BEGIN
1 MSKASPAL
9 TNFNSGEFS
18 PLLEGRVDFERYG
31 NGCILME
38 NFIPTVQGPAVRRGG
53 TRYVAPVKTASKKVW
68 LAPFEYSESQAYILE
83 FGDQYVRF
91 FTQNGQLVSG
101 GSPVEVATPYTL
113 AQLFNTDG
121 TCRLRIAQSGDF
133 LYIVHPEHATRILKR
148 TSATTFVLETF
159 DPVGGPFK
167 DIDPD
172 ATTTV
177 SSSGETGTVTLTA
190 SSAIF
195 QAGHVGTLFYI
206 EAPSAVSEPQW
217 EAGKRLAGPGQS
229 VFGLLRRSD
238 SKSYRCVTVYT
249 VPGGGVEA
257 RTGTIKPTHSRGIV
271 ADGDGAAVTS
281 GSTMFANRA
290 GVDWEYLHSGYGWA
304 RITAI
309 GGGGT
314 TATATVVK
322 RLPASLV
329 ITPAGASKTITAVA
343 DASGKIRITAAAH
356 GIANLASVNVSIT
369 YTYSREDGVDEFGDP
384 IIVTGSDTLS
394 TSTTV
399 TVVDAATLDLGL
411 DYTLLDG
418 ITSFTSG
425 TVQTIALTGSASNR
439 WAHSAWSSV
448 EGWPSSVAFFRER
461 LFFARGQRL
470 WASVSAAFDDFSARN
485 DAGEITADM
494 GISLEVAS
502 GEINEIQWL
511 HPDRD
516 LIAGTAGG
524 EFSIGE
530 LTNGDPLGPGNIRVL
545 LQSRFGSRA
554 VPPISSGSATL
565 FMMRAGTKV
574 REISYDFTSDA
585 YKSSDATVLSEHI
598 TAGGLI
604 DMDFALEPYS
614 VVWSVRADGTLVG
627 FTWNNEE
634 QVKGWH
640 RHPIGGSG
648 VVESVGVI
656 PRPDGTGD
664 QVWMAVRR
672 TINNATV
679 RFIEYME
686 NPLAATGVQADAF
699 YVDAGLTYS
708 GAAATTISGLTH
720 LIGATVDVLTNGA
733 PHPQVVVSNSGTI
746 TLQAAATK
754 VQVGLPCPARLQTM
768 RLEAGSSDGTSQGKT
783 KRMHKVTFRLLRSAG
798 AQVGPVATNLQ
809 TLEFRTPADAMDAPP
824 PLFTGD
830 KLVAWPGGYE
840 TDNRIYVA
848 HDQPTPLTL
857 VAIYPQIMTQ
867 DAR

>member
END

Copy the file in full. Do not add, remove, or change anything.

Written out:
1 MSKASPAL
9 TNFNSGEFS
18 PLLEGRVDFERYG
31 NGCILME
38 NFIPTVQGPAVRRGG
53 TRYVAPVKTASKKVW
68 LAPFEYSESQAYILE
83 FGDQYVRF
91 FTQNGQLVSG
101 GSPVEVATPYTL
113 AQLFNTDG
121 TCRLRIAQSGDF
133 LYIVHPEHATRILKR
148 TSATTFVLETF
159 DPVGGPFK
167 DIDPD
172 ATTTV
177 SSSGETGTVTLTA
190 SSAIF
195 QAGHVGTLFYI
206 EAPSAVSEPQW
217 EAGKRLAGPGQS
229 VFGLLRRSD
238 SKSYRCVTVYT
249 VPGGGVEA
257 RTGTIKPTHSRGIV
271 ADGDGAAVTS
281 GSTMFANRA
290 GVDWEYLHSGYGWA
304 RITAI
309 GGGGT
314 TATATVVK
322 RLPASLV
329 ITPAGASKTITAVA
343 DASGKIRITAAAH
356 GIANLASVNVSIT
369 YTYSREDGVDEFGDP
384 IIVTGSDTLS
394 TSTTV
399 TVVDAATLDLGL
411 DYTLLDG
418 ITSFTSG
425 TVQTIALTGSASNR
439 WAHSAWSSV
448 EGWPSSVAFFRER
461 LFFARGQRL
470 WASVSAAFDDFSARN
485 DAGEITADM
494 GISLEVAS
502 GEINEIQWL
511 HPDRD
516 LIAGTAGG
524 EFSIGE
530 LTNGDPLGPGNIRVL
545 LQSRFGSRA
554 VPPISSGSATL
565 FMMRAGTKV
574 REISYDFTSDA
585 YKSSDATVLSEHI
598 TAGGLI
604 DMDFALEPYS
614 VVWSVRADGTLVG
627 FTWNNEE
634 QVKGWH
640 RHPIGGSG
648 VVESVGVI
656 PRPDGTGD
664 QVWMAVRR
672 TINNATV
679 RFIEYME
686 NPLAATGVQADAF
699 YVDAGLTYS
708 GAAATTISGLTH
720 LIGATVDVLTNGA
733 PHPQVVVSNSGTI
746 TLQAAATK
754 VQVGLPCPARLQTM
768 RLEAGSSDGTSQGKT
783 KRMHKVTFRLLRSAG
798 AQVGPVATNLQ
809 TLEFRTPADAMDAPP
824 PLFTGD
830 KLVAWPGGYE
840 TDNRIYVA
848 HDQPTPLTL
857 VAIYPQIMTQ
867 DAR

>member